Takeaways from this post:

  • The JBS Foods ransomware attack was one of several in a wave of ransomware attacks that has shifted from data denial towards exfiltration.
  • Ransomware attacks are now more heavily targeting industrial sectors.
  • The attack had the potential to negatively impact all the companies in the victim’s supply chain and cause exponential damage.

The ransomware attack that recently infected JBS Foods, one of the largest meat processing companies globally, was one of several in a wave that has shifted from data denial towards exfiltration. After being forced to shut down temporarily, JBS paid $11 million to REvil (AKA Sodinokibi) to decrypt their systems and ensure no data was exfiltrated.

According to reports from the FBI, REvil, the group behind the JBS attack, is a known Ransomware as a Service (RaaS) group based in Russia and has been seen a lot over the last few years. REvil has been reported to have made millions of dollars from companies who pay the ransom, in the form of bitcoin, to decrypt their systems and receive a guarantee by REvil not to leak their private information to the public. REvil is known to demand extremely high amounts of money as ransom, as we saw in its attack on Apple, in which the group demanded $50 million.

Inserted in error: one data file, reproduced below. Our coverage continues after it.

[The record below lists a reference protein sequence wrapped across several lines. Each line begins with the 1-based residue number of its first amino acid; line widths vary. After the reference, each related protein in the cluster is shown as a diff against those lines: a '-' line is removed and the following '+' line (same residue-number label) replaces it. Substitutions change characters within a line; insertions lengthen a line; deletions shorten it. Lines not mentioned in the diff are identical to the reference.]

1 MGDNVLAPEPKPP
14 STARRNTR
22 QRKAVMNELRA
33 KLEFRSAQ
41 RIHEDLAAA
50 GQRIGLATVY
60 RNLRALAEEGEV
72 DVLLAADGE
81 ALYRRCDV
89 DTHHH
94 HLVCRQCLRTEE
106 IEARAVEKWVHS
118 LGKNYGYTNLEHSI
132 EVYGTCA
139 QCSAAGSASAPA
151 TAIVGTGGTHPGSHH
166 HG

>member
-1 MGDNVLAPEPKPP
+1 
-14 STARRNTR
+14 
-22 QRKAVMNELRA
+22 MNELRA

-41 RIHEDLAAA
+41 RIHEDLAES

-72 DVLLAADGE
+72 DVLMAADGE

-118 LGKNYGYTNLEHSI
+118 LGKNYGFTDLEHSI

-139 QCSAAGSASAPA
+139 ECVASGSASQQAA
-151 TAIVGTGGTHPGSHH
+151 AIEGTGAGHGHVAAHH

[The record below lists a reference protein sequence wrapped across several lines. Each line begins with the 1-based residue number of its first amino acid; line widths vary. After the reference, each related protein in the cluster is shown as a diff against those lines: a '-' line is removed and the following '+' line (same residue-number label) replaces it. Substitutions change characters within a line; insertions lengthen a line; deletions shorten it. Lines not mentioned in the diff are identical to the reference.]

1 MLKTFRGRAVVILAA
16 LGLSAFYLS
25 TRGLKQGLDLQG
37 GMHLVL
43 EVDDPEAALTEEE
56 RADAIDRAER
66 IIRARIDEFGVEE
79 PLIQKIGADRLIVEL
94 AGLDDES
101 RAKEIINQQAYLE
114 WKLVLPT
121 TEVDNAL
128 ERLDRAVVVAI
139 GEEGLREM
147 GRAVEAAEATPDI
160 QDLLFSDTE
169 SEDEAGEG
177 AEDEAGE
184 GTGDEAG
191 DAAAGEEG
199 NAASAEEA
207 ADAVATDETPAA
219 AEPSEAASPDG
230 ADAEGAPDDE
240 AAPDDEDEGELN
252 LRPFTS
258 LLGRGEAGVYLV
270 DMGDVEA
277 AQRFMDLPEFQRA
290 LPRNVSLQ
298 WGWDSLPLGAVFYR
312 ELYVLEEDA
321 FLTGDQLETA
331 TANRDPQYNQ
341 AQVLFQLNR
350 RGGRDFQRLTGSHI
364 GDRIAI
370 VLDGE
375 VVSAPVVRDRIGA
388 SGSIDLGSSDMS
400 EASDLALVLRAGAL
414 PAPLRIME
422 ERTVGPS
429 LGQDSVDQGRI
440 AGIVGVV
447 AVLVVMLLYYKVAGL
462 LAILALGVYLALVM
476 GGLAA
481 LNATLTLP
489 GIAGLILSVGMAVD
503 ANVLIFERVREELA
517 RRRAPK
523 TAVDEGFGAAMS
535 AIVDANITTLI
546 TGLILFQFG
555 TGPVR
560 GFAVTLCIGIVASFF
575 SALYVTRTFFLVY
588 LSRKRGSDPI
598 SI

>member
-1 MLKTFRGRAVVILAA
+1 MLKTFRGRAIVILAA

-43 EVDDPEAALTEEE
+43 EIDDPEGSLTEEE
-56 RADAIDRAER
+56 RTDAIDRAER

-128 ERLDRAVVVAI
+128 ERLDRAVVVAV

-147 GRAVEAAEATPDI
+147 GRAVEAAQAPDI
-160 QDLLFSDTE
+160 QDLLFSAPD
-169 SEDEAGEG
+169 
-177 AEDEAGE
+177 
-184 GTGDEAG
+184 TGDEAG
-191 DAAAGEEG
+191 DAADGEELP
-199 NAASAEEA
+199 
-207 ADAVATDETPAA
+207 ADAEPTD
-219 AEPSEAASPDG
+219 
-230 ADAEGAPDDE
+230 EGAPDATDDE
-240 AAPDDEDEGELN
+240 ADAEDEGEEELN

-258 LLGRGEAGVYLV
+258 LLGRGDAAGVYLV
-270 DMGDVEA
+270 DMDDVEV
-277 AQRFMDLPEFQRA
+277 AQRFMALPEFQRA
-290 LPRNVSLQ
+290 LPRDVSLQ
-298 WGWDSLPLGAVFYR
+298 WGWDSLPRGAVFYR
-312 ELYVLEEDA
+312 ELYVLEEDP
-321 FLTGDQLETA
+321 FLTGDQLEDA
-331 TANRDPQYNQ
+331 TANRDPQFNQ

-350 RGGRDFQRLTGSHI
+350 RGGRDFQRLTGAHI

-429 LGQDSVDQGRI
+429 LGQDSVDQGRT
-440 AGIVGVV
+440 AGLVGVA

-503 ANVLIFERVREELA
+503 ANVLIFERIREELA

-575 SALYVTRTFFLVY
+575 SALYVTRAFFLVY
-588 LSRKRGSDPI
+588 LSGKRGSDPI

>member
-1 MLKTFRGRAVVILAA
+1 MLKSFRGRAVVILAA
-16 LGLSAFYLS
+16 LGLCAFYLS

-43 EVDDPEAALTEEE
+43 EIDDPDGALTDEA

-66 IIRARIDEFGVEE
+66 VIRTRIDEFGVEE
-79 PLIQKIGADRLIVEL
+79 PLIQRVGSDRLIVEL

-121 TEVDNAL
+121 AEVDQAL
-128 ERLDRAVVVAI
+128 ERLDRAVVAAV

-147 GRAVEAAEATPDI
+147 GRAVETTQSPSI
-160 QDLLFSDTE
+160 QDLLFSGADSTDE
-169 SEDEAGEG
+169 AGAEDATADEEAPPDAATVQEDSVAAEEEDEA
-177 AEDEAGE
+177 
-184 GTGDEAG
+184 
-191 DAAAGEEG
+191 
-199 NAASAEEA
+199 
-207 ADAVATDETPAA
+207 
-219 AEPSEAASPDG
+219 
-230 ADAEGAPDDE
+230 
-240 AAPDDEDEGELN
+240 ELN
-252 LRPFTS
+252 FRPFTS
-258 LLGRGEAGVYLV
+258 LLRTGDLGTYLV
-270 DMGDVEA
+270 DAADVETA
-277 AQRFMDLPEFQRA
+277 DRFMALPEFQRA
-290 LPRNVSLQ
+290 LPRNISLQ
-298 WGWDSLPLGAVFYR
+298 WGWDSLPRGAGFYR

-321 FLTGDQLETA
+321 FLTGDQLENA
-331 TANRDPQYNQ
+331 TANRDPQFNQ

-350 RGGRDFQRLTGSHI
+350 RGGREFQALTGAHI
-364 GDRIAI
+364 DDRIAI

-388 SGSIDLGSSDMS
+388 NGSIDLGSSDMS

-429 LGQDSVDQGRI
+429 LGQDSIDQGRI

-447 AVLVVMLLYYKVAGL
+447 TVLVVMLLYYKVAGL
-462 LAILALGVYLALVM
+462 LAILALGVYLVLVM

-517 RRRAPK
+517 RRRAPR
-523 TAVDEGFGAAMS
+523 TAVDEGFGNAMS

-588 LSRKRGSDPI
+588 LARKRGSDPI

The attack on JBS came on the heels of a ransomware attack on the Colonial Pipeline by the DarkSide, which disrupted fuel distribution in the US for several days before the ransom was finally paid (and eventually recovered).

Potential Ransomware Shifts

In an interview conducted by a YouTube group called Russian OSINT with a REvil representative known as UNKN, the representative stated that the agriculture industry was the primary target for the REvil group. UNKN also said that the REvil group is confident that ransomware will shift away from denial of data and move towards data extraction. If this comes to fruition, this means that ransomware groups will now hold important data hostage in exchange for a monetary ransom or even blackmail.

An infographic provided by Digital Shadows shows that industrial goods and services were the targets of about 29% of ransomware attacks last year.

(Digital Shadows research)

The fact that ransomware attackers have shifted their sights to the industrial goods and services sector could be due to the agriculture industry evolving its technologies to become more reliant on IT systems. Another factor could potentially be that the industrial goods and services sector substantially impacts our daily lives. Any threat that could degrade or deny industrial goods and services could heavily impact third parties. That provides a good reason why a company like JBS would want to pay the ransom quickly: other organizations are heavily reliant on their services.

Ransomware and Its Effect On Third Parties

As stated above, the attack on JBS could have made a much more significant impact on restaurants, grocery stores, and farmers that rely on the company for its products. It focuses on how ransomware could have a catastrophic effect on third parties that depend on the infected organizations’ services.